Cops asked me for my social security number one time.
      “I’m sorry, it says right on my card that it’s not to be used for identification purposes” was my reply.

  7. MyLessThanPrimeBeef

    Trump needs Chinese, Japanese help to rebuild American infrastructure.

    Does it mean, we should kowtow, be grateful, and stop being mean about our trade relationships with them (because today we may need their help)?

    Or does this mean Trump’s arrived just in time (because the way it has been going, in a few years, we will definitely, completely, 100%, need their help on all aspects of rebuilding our infrastructure – as in, we won’t be able to do it ourselves)?

  8. DJG

    The post about the cats of Istanbul. The poor guy mentions not having an interest in stray dogs. Somehow, dogs aren’t mysterious and divine enough. Yet this same guy, seeking the divine, didn’t notice the well-cared-for stray dogs of Istanbul? I recall a group of four or so quite handsome dogs that hung out in front of the mosque across from my little hotel near the “Little Agia Sofia.” And there was another auburn and sleek dog, rather large, that took a liking to me as I was crossing the footbridge to the metro stop at Aksaray. Further, the city maintains the health of the dogs: They have inoculation tags on their ears. (And if I recall correctly, the city has females spayed.)

    So it is the usual cat-people religiosity. Cats are the mystery of Maya, in all of her supposed otherworldly splendor. Dogs, though, are less glamorous divinities like Saint Joseph the Worker.

    1. cocomaan

      It’s all the latent toxoplasmosis. One third of the world has toxoplasma gondii protozoa in their muscle or brain tissue, so it only follows that the more loyal animal gets the short end of it when it comes to mysticism. Dogs need a microscopic ally. I prefer one that doesn’t cause schizophrenia and mental health issues, but there you go.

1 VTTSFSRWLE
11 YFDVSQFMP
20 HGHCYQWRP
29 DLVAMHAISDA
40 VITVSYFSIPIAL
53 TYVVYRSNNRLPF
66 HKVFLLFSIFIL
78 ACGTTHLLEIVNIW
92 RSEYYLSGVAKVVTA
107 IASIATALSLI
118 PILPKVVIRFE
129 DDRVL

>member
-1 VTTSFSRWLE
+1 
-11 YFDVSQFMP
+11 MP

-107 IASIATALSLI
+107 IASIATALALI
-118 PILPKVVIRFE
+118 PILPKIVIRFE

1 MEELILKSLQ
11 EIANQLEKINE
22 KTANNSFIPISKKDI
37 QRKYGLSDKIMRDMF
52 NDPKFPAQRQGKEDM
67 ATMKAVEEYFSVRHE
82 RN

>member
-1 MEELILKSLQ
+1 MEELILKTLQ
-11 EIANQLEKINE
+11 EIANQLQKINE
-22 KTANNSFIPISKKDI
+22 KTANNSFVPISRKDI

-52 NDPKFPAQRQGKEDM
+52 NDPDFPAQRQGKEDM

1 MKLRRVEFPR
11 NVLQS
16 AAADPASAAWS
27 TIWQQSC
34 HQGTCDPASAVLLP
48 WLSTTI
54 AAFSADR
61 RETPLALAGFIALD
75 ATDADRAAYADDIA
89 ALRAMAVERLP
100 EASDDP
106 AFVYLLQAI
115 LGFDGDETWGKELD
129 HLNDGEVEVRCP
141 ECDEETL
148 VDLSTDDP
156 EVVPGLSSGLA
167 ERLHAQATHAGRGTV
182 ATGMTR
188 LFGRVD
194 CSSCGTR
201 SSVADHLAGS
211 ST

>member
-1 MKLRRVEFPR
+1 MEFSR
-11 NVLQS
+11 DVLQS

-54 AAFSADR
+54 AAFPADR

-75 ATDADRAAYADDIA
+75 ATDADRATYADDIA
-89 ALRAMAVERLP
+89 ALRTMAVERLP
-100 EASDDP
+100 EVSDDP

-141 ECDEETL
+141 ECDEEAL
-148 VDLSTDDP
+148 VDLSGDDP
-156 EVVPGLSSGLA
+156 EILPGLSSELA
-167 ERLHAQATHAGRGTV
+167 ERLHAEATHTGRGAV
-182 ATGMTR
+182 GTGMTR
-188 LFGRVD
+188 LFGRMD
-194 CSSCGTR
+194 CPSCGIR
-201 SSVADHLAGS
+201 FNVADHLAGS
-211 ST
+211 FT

9. MyLessThanPrimeBeef

    Task force backs Trump’s tough line on China.

    So far, it has been mostly about issues other than China…travel ban, lobby ban, confirmations, Iran, visit to the British parliament, etc. No declaration of currency manipulation, for one.

    Is this going to be a case of saving the toughest for last?

  10. Robert Kavanagh

    Why isn’t every other Democratic senator reading the same speech? What a spectacle if the Republicans shut down the entire Democratic caucus.

  11. fresno dan

    In the hierarchy of institutional investors, you won’t find a more competitive group than college endowments. They’re in constant competition with one another and the markets.
    ….
    This year these results included more than 800 college endowments, representing $515 billion in assets, ranging in fund size from a little over $1 million on the low end to $35 billion for the largest fund (Harvard).
    ….
    I would expect the simple index fund portfolio to beat the average returns (that’s just math), but the fact that the Bogle Model portfolio was in the top quartile and even top decile ….
    ===================================================
    There may be people who can beat indexes…. they just don’t seem to work for college funds

  12. Jim Haygood

    Punked again:

    Angry at the civilian casualties incurred last month in the first commando raid authorized by President Trump, Yemen has withdrawn permission for the United States to run Special Operations ground missions against suspected terrorist groups in the country.

    Grisly photographs of children apparently killed in the crossfire of a 50-minute firefight during the raid caused outrage in Yemen. A member of the Navy’s SEAL Team 6, Chief Petty Officer William Owens, was also killed in the operation.

    While the White House continues to insist that the attack was a “success” — a characterization it repeated on Tuesday — the suspension of commando operations is a setback for Mr. Trump.

    Well we barely made the airport for the last plane out
    As we taxied down the runway I could hear the people shout
    They said “Don’t come back here yankee”
    But if I ever do, I’ll bring more money

    — Don Henley, “All She Wants To Do Is Dance”

    1. Katniss Everdeen

      I, for one, will take non-interventionism wherever and however I can get it.

      Here’s hoping the Yemeni “american commando ban” can withstand any challenges to its constitutionality in the Yemeni “supreme” court. I’ve heard that the Yemeni government has claimed significant authority to keep the country and its people “safe,” but worldwide protests may erode public support for this sovereign border policy overreach, and force it to reconsider this egregious demonstration of racism and xenophobia.

      I suspect, however, that those desperate, wily american commandos will continue to come to Yemen illegally for the employment opportunities until Yemen builds a big, beautiful wall.

    2. ChrisAtRU

      Ha! Love the Henley lyric reference. Permit me to add another:

      “The President looks in the mirror and speaks
      His shirts are clean but his country reeks
      Unpaid bills
      In Afghanistan hills
      Bombs away
      But we’re okay
      Bombs away
      In old Bombay …”

      Bombs Away
      The Police, from the album “Zenyatta Mondatta”, 1980

      Also: written by (drummer) whose father Miles Copeland was a CIA officer.

      1. todde

        I did not know that !!!